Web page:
2012) (MO&O).
17 Id. at 14204 9.
18 Id. at 14205 11.
19 Id. at 14205 12.
20 Id.
21 Id. at 14206 13.
22 Id. at 14207 17, citing Amendment of Part 101 of the Commission's Rules to Facilitate the Use of Microwave
for Wireless Backhaul and Other Uses and to Provide Additional Flexibility to Broadcast Auxiliary Service and
Operational Fixed Microwave Licensees, WT Docket No. 10-153, Second Report and Order, Second Further Notice
of Proposed Rulemaking, Second Notice of Inquiry, Order on Reconsideration, and Memorandum Opinion and
Order
, 27 FCC Rcd 9735, 9773-9774 104 (2012).
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burdensome, and contrary to the public interest because its decision not to construct its LMDS licenses
was a business decision.23
7.
Star Search timely sought reconsideration of the MO&O on December 17, 2012.24 Star
Search argues that LMDS has not been a successful service because of problems with equipment and
technology.25 It contends that the problem is particularly acute in more rural areas such as Paris, Texas
and McAlester, Oklahoma.26 While Star Search agrees that other LMDS licensees have been able to build
facilities, it argues that that fact "is not that compelling" because only a minority of licenses that received
extensions in 2008 were built and most constructed licenses are owned by a relatively small number of
licensees that hold multiple licenses.27 Star Search repeats its claim that circumstances have not
materially changed since the Bureau granted an extension in 2008.28 It concludes that it is entitled to an
extension or waiver because of "the industry and market conditions confronting LMDS licensees."29

III.

DISCUSSION

8.
"It is well established that reconsideration is appropriate `only where the petitioner either
shows a material error or omission in the original order or raises additional facts not known or existing
until after the petitioner's last opportunity to present such matters.'"30 After careful consideration of the
Petition, we conclude that Star Search does not meet that standard. Instead, Star Search's Petition
reargues matters considered in the MO&O. We therefore deny the Petition.
9.
Star Search's main argument is that it has been unable to obtain affordable equipment to
implement its plan to build an LMDS wireless broadband network with hundreds of base stations in its
coverage area. The MO&O noted, Star Search's claim "may be correct," but "its inability to execute that
particular plan does not justify granting an extension, because Star Search has had other ways to make
productive use of LMDS spectrum."31 In other words, Star Search's failure to construct was a function of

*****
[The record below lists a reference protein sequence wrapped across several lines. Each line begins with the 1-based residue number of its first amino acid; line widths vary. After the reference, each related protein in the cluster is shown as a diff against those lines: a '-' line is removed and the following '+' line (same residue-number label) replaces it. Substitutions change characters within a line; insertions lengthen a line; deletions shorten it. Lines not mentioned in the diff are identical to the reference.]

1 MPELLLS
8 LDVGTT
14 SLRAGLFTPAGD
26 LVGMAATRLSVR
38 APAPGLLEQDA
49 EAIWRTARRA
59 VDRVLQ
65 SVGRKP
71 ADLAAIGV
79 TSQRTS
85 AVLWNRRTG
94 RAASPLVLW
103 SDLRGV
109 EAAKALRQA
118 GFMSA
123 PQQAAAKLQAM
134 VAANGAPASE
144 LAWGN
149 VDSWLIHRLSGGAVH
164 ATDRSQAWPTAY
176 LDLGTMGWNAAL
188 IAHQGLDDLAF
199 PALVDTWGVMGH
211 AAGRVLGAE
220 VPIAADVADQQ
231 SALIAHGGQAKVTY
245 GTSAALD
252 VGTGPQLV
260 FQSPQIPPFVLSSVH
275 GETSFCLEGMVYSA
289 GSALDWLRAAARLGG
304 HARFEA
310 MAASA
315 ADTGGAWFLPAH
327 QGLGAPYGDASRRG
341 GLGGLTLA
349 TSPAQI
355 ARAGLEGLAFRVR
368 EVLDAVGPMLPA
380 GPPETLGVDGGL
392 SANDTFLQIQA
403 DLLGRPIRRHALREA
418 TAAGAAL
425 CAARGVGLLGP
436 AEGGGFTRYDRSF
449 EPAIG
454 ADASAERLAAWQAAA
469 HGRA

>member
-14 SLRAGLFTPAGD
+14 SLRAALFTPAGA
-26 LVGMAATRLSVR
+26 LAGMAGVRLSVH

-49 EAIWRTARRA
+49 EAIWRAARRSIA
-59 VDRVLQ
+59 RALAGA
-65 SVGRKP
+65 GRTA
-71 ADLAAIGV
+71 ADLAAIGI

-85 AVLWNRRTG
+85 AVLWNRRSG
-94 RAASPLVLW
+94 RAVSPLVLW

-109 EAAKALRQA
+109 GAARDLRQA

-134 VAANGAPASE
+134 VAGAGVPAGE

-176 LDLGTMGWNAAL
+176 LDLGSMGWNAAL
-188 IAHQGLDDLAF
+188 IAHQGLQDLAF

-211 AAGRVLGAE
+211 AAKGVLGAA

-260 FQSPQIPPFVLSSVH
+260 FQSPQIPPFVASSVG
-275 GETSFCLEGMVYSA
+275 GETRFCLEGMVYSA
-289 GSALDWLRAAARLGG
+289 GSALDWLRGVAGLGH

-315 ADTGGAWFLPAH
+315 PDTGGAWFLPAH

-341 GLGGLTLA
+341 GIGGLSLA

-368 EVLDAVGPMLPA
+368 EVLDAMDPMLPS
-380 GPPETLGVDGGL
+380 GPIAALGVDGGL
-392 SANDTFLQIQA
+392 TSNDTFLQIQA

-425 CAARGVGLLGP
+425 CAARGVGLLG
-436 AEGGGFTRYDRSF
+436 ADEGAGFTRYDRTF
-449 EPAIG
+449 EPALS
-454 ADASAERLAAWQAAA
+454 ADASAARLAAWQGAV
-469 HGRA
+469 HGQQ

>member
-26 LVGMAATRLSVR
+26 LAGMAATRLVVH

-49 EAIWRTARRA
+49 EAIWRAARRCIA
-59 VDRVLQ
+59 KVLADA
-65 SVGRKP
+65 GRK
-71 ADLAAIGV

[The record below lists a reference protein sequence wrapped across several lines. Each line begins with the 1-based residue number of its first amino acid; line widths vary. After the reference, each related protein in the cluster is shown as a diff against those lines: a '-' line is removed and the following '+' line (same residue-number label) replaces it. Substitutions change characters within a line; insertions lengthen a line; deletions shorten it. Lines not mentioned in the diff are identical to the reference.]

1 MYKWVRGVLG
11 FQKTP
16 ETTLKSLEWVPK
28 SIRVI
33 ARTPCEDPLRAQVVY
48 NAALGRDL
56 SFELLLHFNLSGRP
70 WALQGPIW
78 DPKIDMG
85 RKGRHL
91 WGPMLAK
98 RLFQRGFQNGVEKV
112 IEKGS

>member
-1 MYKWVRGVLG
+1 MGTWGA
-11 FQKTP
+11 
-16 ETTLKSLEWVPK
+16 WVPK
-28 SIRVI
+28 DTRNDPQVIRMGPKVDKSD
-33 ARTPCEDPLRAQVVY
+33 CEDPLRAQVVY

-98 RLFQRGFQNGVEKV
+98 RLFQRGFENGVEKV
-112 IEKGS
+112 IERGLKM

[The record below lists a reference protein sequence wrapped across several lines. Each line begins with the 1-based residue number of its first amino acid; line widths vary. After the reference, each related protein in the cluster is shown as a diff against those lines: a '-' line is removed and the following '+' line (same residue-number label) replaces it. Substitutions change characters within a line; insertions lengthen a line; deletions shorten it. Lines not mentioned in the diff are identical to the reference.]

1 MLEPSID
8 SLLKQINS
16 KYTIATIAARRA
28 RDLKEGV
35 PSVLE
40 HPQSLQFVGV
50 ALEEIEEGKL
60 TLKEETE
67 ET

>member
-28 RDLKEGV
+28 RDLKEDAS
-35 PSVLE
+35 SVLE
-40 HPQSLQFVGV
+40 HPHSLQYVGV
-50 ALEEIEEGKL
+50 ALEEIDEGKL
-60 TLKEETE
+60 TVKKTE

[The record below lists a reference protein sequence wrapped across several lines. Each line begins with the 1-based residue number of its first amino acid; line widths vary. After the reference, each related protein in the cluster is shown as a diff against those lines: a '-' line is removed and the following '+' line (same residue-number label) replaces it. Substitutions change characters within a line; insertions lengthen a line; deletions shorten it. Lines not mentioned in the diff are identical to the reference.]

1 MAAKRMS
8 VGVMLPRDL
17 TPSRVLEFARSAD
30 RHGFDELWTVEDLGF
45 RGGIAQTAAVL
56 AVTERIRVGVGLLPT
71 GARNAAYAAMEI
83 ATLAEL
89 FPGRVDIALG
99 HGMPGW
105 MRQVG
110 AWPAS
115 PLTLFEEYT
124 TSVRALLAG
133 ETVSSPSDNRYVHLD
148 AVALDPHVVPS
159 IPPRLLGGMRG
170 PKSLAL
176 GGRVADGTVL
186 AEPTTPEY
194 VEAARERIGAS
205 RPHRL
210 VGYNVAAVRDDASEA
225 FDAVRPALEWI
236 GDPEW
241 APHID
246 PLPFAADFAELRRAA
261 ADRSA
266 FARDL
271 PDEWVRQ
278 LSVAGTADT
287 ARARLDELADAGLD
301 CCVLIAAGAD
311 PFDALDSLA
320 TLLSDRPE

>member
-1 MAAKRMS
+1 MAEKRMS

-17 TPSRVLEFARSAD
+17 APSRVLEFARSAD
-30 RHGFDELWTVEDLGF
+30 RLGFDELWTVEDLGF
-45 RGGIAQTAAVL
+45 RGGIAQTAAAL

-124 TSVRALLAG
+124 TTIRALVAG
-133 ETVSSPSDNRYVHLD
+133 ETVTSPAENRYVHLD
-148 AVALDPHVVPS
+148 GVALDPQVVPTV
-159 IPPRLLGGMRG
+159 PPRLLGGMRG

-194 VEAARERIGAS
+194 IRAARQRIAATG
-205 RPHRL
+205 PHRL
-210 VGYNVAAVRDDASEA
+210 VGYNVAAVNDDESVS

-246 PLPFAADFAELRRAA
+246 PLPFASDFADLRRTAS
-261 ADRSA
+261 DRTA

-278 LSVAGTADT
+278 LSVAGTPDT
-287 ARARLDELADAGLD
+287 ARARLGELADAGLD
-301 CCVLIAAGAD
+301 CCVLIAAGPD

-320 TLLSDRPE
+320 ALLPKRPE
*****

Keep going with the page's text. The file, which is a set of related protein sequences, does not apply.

its voluntary business decision to develop a business plan that relied on the ability to obtain a large
numbers of base stations at an affordable cost, as opposed to other business plans that could be
implemented at a lower cost. As the MO&O explained, Star Search's choice of business plan was not a
factor outside its control and cannot form the justification for an extension.32 Star Search does not even
allege that it considered alternative means of meeting the substantial service requirement. Star Search's

23 MO&O, 27 FCC Rcd at 14207 18.
24 Petition for Reconsideration and Reinstatement, Star Search Rural TV & Cellular, Inc. (filed Dec. 17, 2012)
("Petition").
25 Id. at 1-2.
26 Id. at 2.
27 Id. at 3.
28 Id.
29 Id. at 4.
30 See Applications of Cellco Partnership d/b/a Verizon Wireless and Atlantis Holdings LLC, WT Docket No. 08-95,
Order on Reconsideration, 27 FCC Rcd 16444, 16445 2 (2012), citing General Motors Corp. and Hughes
Electronics Corp., Transferors, and The News Corp. Ltd., Transferee, For Authority to Transfer Control, MB Docket
No. 03-124, Order on Reconsideration, 23 FCC Rcd 3131, 3132 4 (2008).
31 MO&O, 27 FCC Rcd at 14205 11.
32 Id. at 14205 12.
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Petition also cites no precedent in support of its argument. We therefore see no basis for revising the
MO&O's conclusion.
10.
Star Search's claim that circumstances have not materially changed since the Bureau
granted an extension in 2008 was also considered and rejected in the MO&O. The MO&O concluded that
circumstances had changed since 2008 because of the increasing deployment of wireless broadband
services and the associated need for supporting backhaul service.33 Star Search does not acknowledge or
respond to that point. In 2008, virtually no LMDS licensee was in a position to build because of the lack